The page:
This is something I have heard about a bit and never quite understood in regards to the Jewish faith. Kids have to do meetings and learn songs and reading before they cross into "adulthood"? Am I at least on the right track? I never knew so much went into this tradition.
Jewish religious school is kind of a more intense version of Christian Sunday school. In my synagogue, kids learn to recognize and decode the sounds of the Hebrew alphabet in the younger grades, and to read or chant various prayers in Hebrew.
They also learn the outlines of 5000 years of Jewish history and, in younger grades, do a lot of arts and crafts projects.
Occasionally they learn a bit of Jewish folk dancing that will get them laughed at if they ever try to demonstrate it in modern Israel.
K-3 meet once/week, on Sunday morning, for two hours.
4-7 Meet twice/week (two hours Sunday morning and two more Wednesday evening).
In 4th through 7th, there's more emphasis on learning the Saturday morning liturgy and on digging a little deeper into Jewish history and culture.
K-7 culminate in a Bar or Bat Mitzvah, where a child serves for most of the 1-and-a-half hour Saturday morning service as the prayer leader, and chants selections from the Torah (the first five books of the Hebrew scriptures --- Genesis through Deuteronomy) and from the books of the Prophets (Micah, Isaiah, Hosea, etc), in Biblical Hebrew (a cousin to the dialect modern Israelis speak).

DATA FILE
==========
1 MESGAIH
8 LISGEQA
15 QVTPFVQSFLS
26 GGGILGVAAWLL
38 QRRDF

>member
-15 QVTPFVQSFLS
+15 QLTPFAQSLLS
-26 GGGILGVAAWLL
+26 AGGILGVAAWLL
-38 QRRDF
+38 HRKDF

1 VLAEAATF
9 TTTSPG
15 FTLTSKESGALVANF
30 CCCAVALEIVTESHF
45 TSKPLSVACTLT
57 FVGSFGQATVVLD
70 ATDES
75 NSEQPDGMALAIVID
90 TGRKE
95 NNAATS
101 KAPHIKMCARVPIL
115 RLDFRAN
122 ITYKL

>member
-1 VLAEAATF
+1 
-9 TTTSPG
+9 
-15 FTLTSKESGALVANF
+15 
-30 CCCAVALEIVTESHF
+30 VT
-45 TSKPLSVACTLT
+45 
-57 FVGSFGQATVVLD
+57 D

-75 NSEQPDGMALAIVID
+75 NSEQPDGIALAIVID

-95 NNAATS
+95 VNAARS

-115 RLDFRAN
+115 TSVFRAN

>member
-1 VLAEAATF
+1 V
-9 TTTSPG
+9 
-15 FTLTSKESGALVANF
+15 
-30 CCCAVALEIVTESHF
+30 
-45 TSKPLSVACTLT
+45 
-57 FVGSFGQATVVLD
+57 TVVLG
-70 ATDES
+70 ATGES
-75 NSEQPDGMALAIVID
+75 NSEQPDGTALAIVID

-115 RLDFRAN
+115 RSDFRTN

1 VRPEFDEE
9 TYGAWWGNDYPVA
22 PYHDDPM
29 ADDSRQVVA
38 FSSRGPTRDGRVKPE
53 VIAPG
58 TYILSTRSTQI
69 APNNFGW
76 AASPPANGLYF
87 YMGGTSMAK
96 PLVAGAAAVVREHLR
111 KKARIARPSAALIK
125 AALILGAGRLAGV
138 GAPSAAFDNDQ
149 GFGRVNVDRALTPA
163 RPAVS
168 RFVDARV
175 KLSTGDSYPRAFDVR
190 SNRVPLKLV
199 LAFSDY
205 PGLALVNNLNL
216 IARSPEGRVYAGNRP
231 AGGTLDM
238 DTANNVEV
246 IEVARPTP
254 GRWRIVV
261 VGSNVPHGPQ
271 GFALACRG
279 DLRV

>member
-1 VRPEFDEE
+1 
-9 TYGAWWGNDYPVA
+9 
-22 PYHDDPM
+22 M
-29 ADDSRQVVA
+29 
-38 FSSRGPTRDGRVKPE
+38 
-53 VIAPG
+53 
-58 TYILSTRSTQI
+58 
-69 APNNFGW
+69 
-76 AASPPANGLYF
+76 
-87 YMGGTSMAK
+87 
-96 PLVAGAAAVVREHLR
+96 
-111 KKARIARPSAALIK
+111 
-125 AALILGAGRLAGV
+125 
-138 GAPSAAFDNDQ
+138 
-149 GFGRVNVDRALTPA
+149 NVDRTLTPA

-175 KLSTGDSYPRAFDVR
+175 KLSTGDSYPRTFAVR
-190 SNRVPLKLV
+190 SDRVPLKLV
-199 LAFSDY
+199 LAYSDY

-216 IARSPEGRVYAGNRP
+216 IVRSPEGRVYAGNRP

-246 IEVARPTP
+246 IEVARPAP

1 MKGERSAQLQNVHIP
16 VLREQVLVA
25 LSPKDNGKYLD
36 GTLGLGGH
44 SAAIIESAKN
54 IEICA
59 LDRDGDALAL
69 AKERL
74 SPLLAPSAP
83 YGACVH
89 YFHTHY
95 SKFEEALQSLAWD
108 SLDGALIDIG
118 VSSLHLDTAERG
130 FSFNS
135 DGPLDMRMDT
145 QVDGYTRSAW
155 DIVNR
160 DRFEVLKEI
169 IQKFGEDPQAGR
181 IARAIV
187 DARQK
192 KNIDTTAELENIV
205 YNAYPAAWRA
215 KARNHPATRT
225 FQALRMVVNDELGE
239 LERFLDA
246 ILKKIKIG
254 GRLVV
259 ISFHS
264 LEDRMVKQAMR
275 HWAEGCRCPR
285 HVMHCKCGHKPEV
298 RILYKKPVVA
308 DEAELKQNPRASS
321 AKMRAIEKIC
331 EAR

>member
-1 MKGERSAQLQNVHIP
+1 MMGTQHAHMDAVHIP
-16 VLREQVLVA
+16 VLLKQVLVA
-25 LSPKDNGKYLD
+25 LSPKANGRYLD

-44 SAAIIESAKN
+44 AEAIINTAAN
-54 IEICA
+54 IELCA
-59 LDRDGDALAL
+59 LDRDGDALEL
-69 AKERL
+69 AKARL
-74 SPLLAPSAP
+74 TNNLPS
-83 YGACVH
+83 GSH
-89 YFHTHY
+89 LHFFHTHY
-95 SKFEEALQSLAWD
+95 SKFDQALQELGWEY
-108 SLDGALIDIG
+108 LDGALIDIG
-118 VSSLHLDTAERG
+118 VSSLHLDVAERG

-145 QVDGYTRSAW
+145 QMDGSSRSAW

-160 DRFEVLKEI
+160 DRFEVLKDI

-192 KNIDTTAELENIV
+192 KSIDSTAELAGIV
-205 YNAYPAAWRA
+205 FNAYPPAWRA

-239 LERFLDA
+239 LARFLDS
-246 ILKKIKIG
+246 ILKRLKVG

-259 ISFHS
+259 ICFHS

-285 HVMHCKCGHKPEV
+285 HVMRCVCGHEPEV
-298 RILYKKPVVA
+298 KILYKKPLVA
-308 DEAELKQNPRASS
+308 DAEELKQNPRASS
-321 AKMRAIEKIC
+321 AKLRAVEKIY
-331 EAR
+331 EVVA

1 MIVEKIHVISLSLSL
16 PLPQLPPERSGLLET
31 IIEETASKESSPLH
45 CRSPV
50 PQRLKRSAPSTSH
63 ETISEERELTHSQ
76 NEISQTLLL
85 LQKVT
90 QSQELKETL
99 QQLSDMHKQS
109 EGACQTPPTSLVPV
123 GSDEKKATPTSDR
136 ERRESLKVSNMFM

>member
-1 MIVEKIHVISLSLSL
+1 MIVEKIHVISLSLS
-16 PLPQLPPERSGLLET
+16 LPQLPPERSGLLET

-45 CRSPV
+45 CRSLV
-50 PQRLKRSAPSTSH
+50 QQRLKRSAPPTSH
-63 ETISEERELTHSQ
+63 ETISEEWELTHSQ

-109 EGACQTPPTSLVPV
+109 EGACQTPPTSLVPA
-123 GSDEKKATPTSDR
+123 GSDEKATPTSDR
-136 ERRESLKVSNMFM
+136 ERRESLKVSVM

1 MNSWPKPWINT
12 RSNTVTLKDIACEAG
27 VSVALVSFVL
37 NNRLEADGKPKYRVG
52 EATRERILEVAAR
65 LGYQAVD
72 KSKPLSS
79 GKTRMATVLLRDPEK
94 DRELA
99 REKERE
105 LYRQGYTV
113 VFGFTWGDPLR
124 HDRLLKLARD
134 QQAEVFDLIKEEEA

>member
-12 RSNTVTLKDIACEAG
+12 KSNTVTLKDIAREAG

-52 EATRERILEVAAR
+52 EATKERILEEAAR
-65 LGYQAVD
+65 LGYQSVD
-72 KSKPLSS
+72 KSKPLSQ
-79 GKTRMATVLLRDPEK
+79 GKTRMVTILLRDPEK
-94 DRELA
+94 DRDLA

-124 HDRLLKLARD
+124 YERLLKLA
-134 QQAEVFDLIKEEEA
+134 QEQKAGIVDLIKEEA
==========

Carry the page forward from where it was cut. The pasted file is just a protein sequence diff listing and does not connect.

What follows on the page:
The child also gives a mini-sermon, called a d'var torah, in English, summarizing the Torah portion (s)he's just read and relating it, in some way, to his/her life and to the world around
(S)he then steps down from the pulpit and joins the congregation for the first time as an adult member of the congregation --- one who can be counted in the 10 adults necessary to be present before certain prayers are said.
(It's called a minyan and can generally be considered a Jewish quorum.)
The reception and other parties thereafter vary in their crassness or vulgarity.
(See Keeping Up With the Steins, to see a not-very-exaggerated tale of what I'm talking about here. Jeremy Piven (of Entourage) is awesome in it, as are Gary Marshall and the kid who plays the young man becoming Bar Mitzvah.)
If we can retain them another three years (grades 8 -10), back to once/week, the kids learn Jewish culture, history, ethics and lots of other cool stuff.
These topics build on lessons the kids learned when they were younger, but it's now possible to cover them with a more realistic view of the world around us and to really engage the kids in discussion and/or disputation about ethics, morals, and what was in the Washington Post last week.
Thanks for the post idea, e-e.